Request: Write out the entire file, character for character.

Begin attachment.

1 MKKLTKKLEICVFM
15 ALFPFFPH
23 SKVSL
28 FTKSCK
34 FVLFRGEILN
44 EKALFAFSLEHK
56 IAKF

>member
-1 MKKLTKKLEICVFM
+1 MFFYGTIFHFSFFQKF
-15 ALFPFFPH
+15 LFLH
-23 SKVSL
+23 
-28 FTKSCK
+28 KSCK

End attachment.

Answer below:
1 MKKLTKKLEICVFM
15 ALFPFFPH
23 SKVSL
28 FTKSCK
34 FVLFRGEILN
44 EKALFAFSLEHK
56 IAKF

>member
-1 MKKLTKKLEICVFM
+1 MFFYGTIFHFSFFQKF
-15 ALFPFFPH
+15 LFLH
-23 SKVSL
+23 
-28 FTKSCK
+28 KSCK